- January 31, 2016
- Ariane Fortin
All boxers who aspire to progress work on developing new skills throughout their careers (footwork, defensive movements, feints, etc.). Given the tournament formula of Olympic boxing, we want to build a diversified "toolbox"; in the first bout of a tournament, we might have to adapt to a southpaw who puts pressure and then, the next day, to a tall orthodox opponent who counter-attacks a lot, and so on. In short, with our coaches, we work hardon our weaknesses to become versatile, and it makes sense to do so. We want to become as well rounded and efficient as possible.
That being said, it is important to keep developing our strengths too. Take for example Ariane Fortin, who has an excellent straight left. (Don’t worry, I won’t make a Jean Pascal of myself by speaking in the 3rd person; it is strictly for the sake of clarity of this example!) ;) So, Ariane the southpaw should work on making her straight left even better – by working on her explosion, by finding new feints or new moves to set it up, etc. So while her opponents may know that this punch is her strength, they still might not know how to counter her sensational straight left (#sarcasm). So, in training, make sure you improve your weaknesses, but also continue to improve your strengths.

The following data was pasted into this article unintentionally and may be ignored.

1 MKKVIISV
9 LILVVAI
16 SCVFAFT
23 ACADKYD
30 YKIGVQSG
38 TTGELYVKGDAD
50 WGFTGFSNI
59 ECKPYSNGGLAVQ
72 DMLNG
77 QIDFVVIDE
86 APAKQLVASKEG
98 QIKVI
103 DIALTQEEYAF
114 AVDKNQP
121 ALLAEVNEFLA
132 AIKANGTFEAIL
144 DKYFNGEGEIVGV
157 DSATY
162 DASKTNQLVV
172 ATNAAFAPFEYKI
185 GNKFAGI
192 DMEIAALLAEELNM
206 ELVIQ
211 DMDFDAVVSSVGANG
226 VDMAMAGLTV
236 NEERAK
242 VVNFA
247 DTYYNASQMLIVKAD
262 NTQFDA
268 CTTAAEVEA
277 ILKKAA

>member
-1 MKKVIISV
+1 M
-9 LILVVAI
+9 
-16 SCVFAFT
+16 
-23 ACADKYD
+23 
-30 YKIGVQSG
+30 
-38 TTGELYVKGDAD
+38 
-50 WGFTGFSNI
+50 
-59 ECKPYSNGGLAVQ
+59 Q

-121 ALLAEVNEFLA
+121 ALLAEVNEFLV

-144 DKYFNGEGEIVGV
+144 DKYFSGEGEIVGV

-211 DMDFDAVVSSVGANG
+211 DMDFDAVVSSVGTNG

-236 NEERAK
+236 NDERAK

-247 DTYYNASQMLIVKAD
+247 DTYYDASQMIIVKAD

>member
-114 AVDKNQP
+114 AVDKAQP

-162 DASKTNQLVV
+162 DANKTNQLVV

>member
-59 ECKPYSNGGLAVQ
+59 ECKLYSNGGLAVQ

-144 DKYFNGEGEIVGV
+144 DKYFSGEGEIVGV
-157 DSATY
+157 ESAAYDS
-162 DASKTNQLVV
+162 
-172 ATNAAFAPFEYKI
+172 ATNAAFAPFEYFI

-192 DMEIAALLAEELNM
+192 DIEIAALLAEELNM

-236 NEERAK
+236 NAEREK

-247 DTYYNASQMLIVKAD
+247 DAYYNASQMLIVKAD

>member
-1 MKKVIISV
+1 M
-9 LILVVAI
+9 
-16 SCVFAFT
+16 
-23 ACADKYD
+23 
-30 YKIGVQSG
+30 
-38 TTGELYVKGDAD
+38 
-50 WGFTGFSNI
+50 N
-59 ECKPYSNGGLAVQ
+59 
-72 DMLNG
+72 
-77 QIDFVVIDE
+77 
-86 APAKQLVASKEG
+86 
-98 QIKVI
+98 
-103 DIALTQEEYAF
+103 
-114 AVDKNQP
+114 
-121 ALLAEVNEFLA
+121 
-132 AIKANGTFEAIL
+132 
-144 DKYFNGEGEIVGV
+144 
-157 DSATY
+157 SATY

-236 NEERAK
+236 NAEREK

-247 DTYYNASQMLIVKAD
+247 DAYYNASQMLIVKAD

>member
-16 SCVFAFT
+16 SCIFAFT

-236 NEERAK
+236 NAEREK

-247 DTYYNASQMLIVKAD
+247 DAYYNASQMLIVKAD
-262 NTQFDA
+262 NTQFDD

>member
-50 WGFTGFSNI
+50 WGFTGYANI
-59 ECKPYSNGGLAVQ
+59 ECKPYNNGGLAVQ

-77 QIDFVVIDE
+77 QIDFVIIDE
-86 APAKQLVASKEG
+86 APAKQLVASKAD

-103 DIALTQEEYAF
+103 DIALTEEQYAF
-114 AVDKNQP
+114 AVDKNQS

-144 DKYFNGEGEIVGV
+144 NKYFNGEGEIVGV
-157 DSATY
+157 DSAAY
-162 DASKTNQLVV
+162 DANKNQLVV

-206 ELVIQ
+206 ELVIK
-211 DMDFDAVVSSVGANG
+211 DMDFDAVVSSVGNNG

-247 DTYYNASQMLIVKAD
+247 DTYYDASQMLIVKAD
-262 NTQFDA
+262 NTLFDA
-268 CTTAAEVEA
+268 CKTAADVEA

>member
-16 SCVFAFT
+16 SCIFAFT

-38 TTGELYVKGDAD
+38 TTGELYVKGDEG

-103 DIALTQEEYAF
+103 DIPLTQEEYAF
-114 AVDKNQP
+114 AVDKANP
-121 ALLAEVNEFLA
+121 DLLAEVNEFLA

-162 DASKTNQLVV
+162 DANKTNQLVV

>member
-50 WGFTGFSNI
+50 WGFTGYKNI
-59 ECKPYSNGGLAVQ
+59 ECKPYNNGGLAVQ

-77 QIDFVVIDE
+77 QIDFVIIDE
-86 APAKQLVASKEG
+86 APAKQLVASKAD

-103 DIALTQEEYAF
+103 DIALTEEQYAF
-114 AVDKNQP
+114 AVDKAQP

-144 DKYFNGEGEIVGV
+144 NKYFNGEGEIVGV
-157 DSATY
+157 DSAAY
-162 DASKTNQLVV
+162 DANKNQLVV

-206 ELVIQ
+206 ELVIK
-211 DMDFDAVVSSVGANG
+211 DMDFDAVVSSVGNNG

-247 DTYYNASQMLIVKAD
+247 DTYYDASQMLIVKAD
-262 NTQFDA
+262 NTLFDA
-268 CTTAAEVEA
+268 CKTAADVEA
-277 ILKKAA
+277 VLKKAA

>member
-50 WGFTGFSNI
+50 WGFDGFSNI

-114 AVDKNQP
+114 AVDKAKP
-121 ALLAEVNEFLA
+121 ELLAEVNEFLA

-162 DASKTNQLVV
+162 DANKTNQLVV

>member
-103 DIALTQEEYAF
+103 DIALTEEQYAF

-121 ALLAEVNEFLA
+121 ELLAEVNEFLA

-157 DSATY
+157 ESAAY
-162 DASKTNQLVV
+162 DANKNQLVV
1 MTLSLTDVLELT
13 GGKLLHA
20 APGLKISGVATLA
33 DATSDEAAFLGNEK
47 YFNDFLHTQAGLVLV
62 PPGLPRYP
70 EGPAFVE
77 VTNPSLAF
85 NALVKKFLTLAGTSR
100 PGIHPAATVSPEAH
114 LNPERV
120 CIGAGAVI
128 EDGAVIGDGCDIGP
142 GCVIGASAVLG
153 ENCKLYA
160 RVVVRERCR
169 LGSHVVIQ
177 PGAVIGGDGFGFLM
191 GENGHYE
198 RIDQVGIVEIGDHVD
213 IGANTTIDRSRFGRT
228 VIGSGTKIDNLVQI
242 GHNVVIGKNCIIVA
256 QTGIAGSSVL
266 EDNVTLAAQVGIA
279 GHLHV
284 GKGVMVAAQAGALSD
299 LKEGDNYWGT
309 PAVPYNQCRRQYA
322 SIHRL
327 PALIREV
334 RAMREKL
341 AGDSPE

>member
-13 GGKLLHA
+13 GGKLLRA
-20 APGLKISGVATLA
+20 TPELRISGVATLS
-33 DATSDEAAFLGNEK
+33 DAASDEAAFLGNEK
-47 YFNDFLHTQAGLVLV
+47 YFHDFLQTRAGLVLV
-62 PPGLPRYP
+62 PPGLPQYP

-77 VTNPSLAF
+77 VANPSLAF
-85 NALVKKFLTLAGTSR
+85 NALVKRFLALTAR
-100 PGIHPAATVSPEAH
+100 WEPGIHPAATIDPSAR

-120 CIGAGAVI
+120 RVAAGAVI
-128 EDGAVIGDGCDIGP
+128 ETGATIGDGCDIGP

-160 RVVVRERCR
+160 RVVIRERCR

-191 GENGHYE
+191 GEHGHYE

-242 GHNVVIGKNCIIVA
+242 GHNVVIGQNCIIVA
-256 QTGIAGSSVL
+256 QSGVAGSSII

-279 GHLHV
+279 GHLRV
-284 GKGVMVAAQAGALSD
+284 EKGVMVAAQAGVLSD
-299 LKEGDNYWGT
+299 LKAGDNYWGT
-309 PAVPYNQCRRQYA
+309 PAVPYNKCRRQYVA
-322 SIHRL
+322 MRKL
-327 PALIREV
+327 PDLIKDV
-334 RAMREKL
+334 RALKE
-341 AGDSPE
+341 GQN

A self-focused game plan
The more experience you gain, the more you’ll be able to adapt your strategy specifically to each opponent, and that is all to your credit! But be careful not to fall into the trap of studying your opponent "too well." This will cause you to box in reaction to what he or she will do letting the other dictate the action. While preparing your strategy, make sure that you focus on what you will do in the ring, no matter who is in the other corner. Impose your game plan and use your strengths to dictate the action!
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